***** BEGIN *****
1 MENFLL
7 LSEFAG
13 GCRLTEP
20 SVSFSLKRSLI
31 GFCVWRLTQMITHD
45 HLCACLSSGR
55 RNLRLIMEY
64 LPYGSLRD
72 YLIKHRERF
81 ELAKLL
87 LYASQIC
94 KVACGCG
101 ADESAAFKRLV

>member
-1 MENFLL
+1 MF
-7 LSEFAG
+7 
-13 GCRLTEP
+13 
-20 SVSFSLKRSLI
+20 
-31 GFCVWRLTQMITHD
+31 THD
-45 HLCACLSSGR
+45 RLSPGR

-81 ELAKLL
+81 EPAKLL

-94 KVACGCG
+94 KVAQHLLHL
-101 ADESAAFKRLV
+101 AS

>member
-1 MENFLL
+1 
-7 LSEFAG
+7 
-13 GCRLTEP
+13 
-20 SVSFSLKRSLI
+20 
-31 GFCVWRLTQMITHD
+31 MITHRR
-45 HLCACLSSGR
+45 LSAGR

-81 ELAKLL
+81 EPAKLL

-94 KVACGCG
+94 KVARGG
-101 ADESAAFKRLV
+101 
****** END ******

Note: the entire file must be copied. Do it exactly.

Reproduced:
1 MENFLL
7 LSEFAG
13 GCRLTEP
20 SVSFSLKRSLI
31 GFCVWRLTQMITHD
45 HLCACLSSGR
55 RNLRLIMEY
64 LPYGSLRD
72 YLIKHRERF
81 ELAKLL
87 LYASQIC
94 KVACGCG
101 ADESAAFKRLV

>member
-1 MENFLL
+1 MF
-7 LSEFAG
+7 
-13 GCRLTEP
+13 
-20 SVSFSLKRSLI
+20 
-31 GFCVWRLTQMITHD
+31 THD
-45 HLCACLSSGR
+45 RLSPGR

-81 ELAKLL
+81 EPAKLL

-94 KVACGCG
+94 KVAQHLLHL
-101 ADESAAFKRLV
+101 AS

>member
-1 MENFLL
+1 
-7 LSEFAG
+7 
-13 GCRLTEP
+13 
-20 SVSFSLKRSLI
+20 
-31 GFCVWRLTQMITHD
+31 MITHRR
-45 HLCACLSSGR
+45 LSAGR

-81 ELAKLL
+81 EPAKLL

-94 KVACGCG
+94 KVARGG
-101 ADESAAFKRLV
+101 